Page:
I am enjoying my motorcycle but I guess every biker has their eye on the next motorcycle they might like to own.

Check out the
BMW S1000 RR Motorcycle on the BMW Website

Mini Review
Last year, I test rode a few sports bikes including the 2016 Honda Fireblade SP and the 2016 Suzuki GSX-R1000. I had also taken out the BMW S1000R SPORT 'roadster' motorcycle which in a couple of words was - "Freaking Phenomenal" and it had to go to the top of my 'desirable' list.

However, before I finally made up my mind, I had to take out the 2017 BMW S1000RR SPORT 'full on' super sports for a spin. This time it was to be a prolonged trip to find out if my back and wrists would stand up to the lean angle on the seat.

The BMW S1000RR has it all including superb low end grunt - you can ride along at 35mph in 6th gear without a problem and on the dual carriageway in 6th gear she will pull away from 50mph to 70mph faster than shit of a shovel and that is seriously fast. If you drop her down through the gears and turn the throttle full on, she will propel you forward like a rocket as you effortlessly gobble up the gears using the gear up-shift (up-shift/downshift) assistant. Going down through the gears using the auto downshift proved just as effortless and the S1000RR gear box was super smooth and slick. There is ample torque at the low, middle and top ranges of the rev' band.

I had the bike in 'Rain Mode' because the salesman set it there and I left it there for the duration of the ride. The stock seat was excellent and the 'full on' sports riding position had me over the front wheel but not as much as some other brands. The riding position (at first) seemed an excellent balance for me as I did not have any pain in my bum, lower back, wrists or shoulder blades.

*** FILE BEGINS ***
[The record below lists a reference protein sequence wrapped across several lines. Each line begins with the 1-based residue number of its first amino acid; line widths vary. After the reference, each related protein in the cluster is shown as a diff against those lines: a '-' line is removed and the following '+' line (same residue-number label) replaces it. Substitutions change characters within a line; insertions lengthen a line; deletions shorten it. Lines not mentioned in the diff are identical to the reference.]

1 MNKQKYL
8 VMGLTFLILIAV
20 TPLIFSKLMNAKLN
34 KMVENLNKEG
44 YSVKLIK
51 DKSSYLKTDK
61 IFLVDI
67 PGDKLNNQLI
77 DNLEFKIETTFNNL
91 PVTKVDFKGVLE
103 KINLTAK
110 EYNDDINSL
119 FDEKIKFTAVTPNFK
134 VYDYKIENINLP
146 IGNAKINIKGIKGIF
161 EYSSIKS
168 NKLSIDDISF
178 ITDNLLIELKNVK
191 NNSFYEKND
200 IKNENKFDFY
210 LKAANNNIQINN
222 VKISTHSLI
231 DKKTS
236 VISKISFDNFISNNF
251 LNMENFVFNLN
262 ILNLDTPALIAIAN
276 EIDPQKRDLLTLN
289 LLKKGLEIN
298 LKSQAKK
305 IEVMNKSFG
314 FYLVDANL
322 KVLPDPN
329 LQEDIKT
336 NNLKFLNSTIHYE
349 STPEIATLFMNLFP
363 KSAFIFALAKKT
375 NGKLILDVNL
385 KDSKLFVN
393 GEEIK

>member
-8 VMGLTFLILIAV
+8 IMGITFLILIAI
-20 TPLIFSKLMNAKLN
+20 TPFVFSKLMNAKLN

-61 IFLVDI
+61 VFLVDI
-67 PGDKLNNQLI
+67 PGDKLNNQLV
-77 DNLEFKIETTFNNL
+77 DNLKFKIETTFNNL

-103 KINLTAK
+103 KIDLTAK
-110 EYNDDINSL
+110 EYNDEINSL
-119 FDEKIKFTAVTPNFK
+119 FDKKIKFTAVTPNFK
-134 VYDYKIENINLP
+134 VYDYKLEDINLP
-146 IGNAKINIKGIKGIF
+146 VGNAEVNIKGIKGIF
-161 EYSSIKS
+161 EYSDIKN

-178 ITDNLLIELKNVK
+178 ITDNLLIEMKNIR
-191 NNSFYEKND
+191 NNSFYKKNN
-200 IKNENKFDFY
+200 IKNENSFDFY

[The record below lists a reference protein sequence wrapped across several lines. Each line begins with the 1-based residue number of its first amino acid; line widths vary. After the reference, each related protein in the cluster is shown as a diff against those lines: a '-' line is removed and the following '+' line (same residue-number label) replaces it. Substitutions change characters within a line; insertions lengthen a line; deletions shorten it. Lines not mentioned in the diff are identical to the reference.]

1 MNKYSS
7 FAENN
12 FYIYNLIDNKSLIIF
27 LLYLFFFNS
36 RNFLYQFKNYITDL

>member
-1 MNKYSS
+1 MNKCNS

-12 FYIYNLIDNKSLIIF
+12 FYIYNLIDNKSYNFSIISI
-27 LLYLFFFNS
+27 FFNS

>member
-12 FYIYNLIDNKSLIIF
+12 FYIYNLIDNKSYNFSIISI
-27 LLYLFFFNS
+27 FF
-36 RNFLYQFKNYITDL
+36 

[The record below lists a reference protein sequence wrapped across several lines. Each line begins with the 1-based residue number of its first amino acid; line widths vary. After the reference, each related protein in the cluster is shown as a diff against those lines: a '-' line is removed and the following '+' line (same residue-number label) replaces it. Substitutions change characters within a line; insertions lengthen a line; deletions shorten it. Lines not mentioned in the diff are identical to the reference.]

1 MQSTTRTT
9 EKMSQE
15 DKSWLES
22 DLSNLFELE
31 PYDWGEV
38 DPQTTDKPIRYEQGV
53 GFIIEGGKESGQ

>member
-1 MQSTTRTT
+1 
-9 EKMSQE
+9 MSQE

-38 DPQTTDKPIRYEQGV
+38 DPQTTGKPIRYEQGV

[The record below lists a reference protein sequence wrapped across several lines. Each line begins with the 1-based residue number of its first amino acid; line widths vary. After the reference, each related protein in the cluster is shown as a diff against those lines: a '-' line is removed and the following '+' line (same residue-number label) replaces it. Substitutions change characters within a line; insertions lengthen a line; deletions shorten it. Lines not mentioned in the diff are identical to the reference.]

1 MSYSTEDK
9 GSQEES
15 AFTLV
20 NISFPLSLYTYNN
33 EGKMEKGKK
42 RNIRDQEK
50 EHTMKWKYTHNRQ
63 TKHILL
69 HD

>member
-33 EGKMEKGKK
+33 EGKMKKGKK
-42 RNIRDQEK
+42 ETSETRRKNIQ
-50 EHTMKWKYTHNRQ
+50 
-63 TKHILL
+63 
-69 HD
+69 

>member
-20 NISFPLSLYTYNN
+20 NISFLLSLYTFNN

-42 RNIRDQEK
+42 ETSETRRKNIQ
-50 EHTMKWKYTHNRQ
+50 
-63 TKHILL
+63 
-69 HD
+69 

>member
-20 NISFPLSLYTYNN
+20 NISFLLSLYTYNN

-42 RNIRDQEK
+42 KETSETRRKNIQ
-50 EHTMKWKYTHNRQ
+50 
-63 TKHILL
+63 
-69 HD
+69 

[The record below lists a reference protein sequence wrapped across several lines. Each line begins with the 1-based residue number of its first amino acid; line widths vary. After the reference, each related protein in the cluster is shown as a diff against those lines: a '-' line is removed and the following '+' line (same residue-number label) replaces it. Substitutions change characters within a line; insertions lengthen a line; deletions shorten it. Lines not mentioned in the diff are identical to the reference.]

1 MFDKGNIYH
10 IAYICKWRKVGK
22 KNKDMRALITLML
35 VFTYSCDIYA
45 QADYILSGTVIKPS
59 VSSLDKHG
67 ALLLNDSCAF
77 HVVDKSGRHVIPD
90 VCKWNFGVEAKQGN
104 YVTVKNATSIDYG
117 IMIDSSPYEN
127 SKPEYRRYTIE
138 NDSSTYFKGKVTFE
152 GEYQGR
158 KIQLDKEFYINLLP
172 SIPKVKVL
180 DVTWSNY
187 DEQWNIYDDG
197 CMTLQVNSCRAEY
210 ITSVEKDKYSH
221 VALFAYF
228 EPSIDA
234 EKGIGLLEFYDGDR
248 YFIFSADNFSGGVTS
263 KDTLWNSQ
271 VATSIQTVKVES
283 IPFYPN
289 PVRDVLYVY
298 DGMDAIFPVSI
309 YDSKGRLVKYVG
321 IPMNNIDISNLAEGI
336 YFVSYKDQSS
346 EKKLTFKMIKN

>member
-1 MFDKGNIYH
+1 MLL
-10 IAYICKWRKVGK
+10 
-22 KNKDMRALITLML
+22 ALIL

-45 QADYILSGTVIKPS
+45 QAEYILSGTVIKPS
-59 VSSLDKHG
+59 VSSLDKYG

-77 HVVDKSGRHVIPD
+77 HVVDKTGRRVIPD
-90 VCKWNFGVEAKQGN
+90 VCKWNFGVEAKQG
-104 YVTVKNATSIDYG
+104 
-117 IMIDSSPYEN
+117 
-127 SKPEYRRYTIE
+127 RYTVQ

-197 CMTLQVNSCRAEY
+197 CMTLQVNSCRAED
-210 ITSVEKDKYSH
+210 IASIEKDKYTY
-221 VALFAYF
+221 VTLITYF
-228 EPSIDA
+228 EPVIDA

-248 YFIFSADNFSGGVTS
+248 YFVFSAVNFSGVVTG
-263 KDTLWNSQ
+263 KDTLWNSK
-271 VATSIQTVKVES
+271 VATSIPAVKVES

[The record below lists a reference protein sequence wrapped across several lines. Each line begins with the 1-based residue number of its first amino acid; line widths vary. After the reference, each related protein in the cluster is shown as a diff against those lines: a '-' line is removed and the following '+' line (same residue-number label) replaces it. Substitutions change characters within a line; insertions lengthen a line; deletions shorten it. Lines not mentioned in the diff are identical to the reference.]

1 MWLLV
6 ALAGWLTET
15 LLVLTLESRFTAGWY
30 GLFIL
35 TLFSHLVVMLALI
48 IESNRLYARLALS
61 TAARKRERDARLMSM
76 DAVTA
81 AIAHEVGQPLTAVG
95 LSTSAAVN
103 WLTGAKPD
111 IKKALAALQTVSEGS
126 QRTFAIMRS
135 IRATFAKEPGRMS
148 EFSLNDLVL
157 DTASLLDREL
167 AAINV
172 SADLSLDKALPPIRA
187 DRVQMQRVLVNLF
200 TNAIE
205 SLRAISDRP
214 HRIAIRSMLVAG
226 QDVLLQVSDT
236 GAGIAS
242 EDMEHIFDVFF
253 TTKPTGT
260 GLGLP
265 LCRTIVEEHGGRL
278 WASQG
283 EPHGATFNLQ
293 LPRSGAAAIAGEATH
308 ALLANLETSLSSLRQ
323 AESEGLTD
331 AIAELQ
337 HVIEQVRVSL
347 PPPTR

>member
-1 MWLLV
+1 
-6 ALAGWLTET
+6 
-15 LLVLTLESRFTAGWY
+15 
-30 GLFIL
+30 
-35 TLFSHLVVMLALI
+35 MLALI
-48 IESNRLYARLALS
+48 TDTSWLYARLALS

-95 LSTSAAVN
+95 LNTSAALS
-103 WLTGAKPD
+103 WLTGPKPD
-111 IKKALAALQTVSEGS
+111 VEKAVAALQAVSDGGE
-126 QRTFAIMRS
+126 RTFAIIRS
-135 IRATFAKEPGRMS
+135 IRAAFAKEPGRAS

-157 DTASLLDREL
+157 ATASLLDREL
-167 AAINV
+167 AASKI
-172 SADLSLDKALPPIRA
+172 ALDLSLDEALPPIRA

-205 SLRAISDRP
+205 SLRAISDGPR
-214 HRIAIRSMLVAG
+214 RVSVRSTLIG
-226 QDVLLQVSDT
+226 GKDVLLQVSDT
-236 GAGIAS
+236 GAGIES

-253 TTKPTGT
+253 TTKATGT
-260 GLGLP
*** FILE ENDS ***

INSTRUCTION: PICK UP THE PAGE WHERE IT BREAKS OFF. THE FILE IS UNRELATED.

The handling and feedback you get is truly awesome and with a wet weight of 208kg you can flick it about with ease and thanks to it's low centre of gravity you can feel the fantastic road grip as you lean her down on the corners. Thankfully the ABS brakes are not over the top so you have a great sense of how much brake pressure to apply and if you have to brake in an emergency you better have knee grips on either side of the tank or at least very strong arms and wrists because she has serious stopping power. I especially liked the rear brake which was not sudden and offered me total control with the throttle and clutch for slow
manoeuvres. The engine braking was excellent and even in 6th gear, the engine alone will drop the speed very quickly when you ease of the throttle.

The stock exhaust did manage a howl during acceleration and a nice burble when you ease off. I liked the instrument panel and when cruising along, despite it being nearer to my eye line, I could still read it without losing too much of the oncoming view. The controls were well laid out and I had no difficulty using them although the indicator switch had less of a tactile feel than I am used to. I did not get into the (switching on the fly) road mode controls as I had no intention of taking my eyes of the road in front with a 1,500 excess insurance for accidental damage hanging over my head. Rain mode and a 9,000 rev limiter was exhilarating enough but I could not help wondering what she would be like after she was run in?

The S1000RR does have a firm suspension which is very apparent but I did not endure any back or bum pain, even on the rougher roads. On the motorway, even in heavy cross winds at speed, she held straight and true and I did not feel that she would be blown sideways. The bike was a blast on the country roads and so much easier to handle and turn in than my own sports/tourer. The BMW S1000RR, even in rain mode with a 9,000 rev limit (new bike being run in) was very, very, very - it was fast. Lane splitting was not a problem but I admit it took time to get used to the more forward seating position on the bike.

I wish I was 25 years old instead of an old man because what a bike. The salesman had warned me and he was right. However, the prolonged ride did not affect my back, my backside, my wrists or my shoulders - sure there was a little ache for a short while after the test ride and when steady riding in the same position on the motorway but it was the muscles around my throat that were wrecked. It took over a week for the ache to go away and every time I moved my head forward or back, I could feel the sharp pain on both sides of my throat.

So now I have given up on the idea of getting a full on, super sports motorcycle and the BMW S1000R Sport 'roadster' is on the final short list.

I have one more bike to check out before I decide and that is the 2017 Aprilia Tuono V4 1100 Factory motorcyle. 

The 2017 BMW S1000 RR Official Video -  


Richard Lawrence
United Kingdom


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